The few years following saw Goldoni leave Venice for a time due to financial difficulties. He consequently also left his ‘official’ job of consul of the Republic of Genoa in Venice (held since 1740), and suspended the creation of new libretti. The next years saw him in Bologna, Modena, Rimini, Firenze, Siena, and finally Pisa, where he remained until 1748 and obtained inclusion in the Accademia degli Arcadi, taking the pseudonym Polisseno Fegejo that is occasionally appended to his later libretti. During these years, Goldoni continued to practice law and write for the theatre, mainly scenari (canovacci) but also his first comedy, La donna di garbo (The Well-Mannered Lady, dated 1743 but premiered some years later).

It was during these travels, and in particular thanks to a famous Pantalone, Cesare Arbes (1710–1778), that Goldoni was introduced to Girolamo Medebach, whose wife Teodora would play the first donna di garbo. Medebach was capocomico of the Teatro S. Angelo in Venice, and in 1748 offered Goldoni a four-year contract for eight new comedies and two new operas each season. Though Goldoni would not renew his contract after 1752 because of fierce copyright disputes, Medebach would still prove to be perhaps the single most important figure in his career. In particular, it was during Goldoni’s span of collaboration with Medebach that he was able to write and produce the most important comedies that would launch his “reform.”

The Teatro S. Angelo was a unique venue, the only theatre in Venice not owned by an aristocratic family, therefore Medebach, who was renting it for his company after Carlo Gozzi (Goldoni’s future rival) had moved out, was able to keep his troupe’s playbills open to Goldoni’s new ideas. In this small theatre, our author found fertile ground for experimentation that elsewhere would not have been accepted. Naturally, Goldoni continued to tailor the characters of his works to the personalities of his actors, and opened the 1748 season with La vedova scaltra (The Shrewd Widow), created for Teodora Medebach (for whom ← 54 | 55 → Goldoni’s Memorie Italiane betray a certain fondness), followed by a great number of original- and innovative- comedies.

Goldoni’s demanding collaboration with Medebach did not however keep him from writing for other theatres at the same time, most notably the Teatro Giustinian. This small theatre, better known as the Teatro San Moisè because of its vicinity to that church, was inaugurated in 1640 with Monteverdi’s Arianna, and would go on become one of the city’s leading opera houses (though it housed comedy as well), closing with Rossini’s operas in the early 19th century. In the latter 1740’s, it gave home to Goldoni’s first developing musical comedies under the auspices of impresario Angelo Mingotti. For production at the Teatro San Moisè between 1748–49, Goldoni wrote La scuola moderna, Bertoldo, Bertoldino e Cacasenno, and La favola dei tre gobbi (The Fable of the Three Hunchbacks), all set to music by Vincenzo Ciampi (1719–1762). This season marks a point of arrival for Goldoni, for La scuola moderna is his first dramma giocoso, and Goldoni, now an author who has tested and proven his intuitions, is ever more determined to pursue new, realistic, and socially relevant theatre.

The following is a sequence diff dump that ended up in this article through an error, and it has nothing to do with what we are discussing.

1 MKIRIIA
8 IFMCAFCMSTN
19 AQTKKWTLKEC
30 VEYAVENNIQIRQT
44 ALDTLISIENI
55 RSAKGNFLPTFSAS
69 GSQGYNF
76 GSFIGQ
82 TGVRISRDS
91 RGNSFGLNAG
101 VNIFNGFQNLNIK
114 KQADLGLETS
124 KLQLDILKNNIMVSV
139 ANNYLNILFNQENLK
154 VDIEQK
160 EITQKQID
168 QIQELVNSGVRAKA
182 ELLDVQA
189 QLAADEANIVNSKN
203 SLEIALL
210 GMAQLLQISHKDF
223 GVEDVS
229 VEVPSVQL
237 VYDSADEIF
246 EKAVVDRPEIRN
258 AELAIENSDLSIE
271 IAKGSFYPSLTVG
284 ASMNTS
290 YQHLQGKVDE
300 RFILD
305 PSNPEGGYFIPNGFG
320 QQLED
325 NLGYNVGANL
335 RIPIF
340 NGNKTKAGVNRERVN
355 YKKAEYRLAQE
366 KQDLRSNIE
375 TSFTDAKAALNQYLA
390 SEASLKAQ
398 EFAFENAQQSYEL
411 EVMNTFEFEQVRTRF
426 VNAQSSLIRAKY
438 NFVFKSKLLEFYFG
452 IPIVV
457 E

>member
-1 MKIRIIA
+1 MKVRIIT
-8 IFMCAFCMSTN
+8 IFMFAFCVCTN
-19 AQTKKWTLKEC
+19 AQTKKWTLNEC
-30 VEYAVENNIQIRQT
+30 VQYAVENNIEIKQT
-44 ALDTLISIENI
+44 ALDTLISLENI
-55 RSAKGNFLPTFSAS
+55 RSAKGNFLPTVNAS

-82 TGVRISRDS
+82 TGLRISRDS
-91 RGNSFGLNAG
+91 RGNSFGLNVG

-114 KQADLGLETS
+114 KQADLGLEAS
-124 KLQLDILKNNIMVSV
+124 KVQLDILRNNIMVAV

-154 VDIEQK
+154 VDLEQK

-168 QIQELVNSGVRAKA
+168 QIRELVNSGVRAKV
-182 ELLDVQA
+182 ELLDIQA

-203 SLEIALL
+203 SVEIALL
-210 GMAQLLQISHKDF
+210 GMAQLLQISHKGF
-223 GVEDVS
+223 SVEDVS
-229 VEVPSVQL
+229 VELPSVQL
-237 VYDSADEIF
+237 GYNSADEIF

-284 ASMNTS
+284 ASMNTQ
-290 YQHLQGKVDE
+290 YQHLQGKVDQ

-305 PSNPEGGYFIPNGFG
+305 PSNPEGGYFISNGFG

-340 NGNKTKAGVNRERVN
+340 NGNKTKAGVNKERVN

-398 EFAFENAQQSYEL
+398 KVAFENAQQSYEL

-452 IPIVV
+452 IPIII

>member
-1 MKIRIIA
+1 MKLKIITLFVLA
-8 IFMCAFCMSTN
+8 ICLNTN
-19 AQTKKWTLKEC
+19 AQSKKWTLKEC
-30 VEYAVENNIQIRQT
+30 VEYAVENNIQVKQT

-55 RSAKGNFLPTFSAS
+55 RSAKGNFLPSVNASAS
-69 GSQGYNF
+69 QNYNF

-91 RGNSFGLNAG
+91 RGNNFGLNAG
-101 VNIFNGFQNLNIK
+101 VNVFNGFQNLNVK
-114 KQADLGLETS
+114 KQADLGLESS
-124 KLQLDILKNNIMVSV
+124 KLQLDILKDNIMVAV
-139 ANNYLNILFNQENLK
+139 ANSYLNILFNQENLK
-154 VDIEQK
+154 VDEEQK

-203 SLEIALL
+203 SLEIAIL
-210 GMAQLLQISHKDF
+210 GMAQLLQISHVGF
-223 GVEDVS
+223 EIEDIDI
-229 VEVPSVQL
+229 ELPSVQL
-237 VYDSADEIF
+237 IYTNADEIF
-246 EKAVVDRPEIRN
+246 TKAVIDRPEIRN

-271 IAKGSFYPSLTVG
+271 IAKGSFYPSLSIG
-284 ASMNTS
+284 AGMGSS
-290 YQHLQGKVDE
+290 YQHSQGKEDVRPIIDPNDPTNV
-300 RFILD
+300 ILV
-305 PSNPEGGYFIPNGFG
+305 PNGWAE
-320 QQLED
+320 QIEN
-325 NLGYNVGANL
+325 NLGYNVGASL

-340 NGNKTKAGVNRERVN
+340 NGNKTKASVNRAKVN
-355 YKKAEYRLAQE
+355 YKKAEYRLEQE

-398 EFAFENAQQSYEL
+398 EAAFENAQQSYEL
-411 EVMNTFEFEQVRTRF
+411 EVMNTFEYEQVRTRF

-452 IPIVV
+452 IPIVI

iii.   A new art for a new society: the dramma giocoso takes shape in Venice

The earliest known drammi giocosi ever performed in Venice were given in 1744: La libertà nociva (The perils of freedom) and L’ambizion delusa (Disappointed ambitions), both composed by Rinaldo di Capua on texts written or readapted by Giovanni Barlocci. They were given at the S. Cassiano theatre, which, taking example from the already successful S. Samuele and S. Moisè, was giving more and more space to comic opera, given its growing popularity. These are, however, sporadic titles among a myriad of other genres in circulation, including opere bernesche, commedie per musica, divertimenti, farsette among others. Then again Goldoni too tried his hand at opera seria, intermezzi, drammi eroi-comici, divertimenti, and others still without ascribing to any one genre in particular- until his first dramma giocoso, La scuola ← 55 | 56 → moderna of 1748. After 1748, Goldoni will instead write almost exclusively drammi giocosi, and these will gain notoriety internationally.